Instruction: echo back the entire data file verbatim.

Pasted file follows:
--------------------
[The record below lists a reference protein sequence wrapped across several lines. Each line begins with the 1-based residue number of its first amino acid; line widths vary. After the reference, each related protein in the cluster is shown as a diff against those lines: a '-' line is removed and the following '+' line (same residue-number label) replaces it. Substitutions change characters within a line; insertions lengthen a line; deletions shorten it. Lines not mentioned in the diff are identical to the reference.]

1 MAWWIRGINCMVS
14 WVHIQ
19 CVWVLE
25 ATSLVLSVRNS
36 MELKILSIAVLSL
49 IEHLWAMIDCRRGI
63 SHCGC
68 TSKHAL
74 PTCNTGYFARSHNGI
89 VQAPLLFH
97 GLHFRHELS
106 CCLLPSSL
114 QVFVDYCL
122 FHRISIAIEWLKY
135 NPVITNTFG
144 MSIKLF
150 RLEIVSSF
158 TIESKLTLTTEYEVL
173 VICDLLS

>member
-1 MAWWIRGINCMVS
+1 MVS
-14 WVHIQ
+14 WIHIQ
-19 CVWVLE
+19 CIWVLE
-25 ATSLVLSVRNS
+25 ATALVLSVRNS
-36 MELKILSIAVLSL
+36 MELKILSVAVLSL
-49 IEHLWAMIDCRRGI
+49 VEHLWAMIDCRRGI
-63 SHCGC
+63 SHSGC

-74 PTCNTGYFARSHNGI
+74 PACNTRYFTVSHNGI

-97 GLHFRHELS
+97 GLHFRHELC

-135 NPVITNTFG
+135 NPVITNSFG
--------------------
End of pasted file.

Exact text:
[The record below lists a reference protein sequence wrapped across several lines. Each line begins with the 1-based residue number of its first amino acid; line widths vary. After the reference, each related protein in the cluster is shown as a diff against those lines: a '-' line is removed and the following '+' line (same residue-number label) replaces it. Substitutions change characters within a line; insertions lengthen a line; deletions shorten it. Lines not mentioned in the diff are identical to the reference.]

1 MAWWIRGINCMVS
14 WVHIQ
19 CVWVLE
25 ATSLVLSVRNS
36 MELKILSIAVLSL
49 IEHLWAMIDCRRGI
63 SHCGC
68 TSKHAL
74 PTCNTGYFARSHNGI
89 VQAPLLFH
97 GLHFRHELS
106 CCLLPSSL
114 QVFVDYCL
122 FHRISIAIEWLKY
135 NPVITNTFG
144 MSIKLF
150 RLEIVSSF
158 TIESKLTLTTEYEVL
173 VICDLLS

>member
-1 MAWWIRGINCMVS
+1 MVS
-14 WVHIQ
+14 WIHIQ
-19 CVWVLE
+19 CIWVLE
-25 ATSLVLSVRNS
+25 ATALVLSVRNS
-36 MELKILSIAVLSL
+36 MELKILSVAVLSL
-49 IEHLWAMIDCRRGI
+49 VEHLWAMIDCRRGI
-63 SHCGC
+63 SHSGC

-74 PTCNTGYFARSHNGI
+74 PACNTRYFTVSHNGI

-97 GLHFRHELS
+97 GLHFRHELC

-135 NPVITNTFG
+135 NPVITNSFG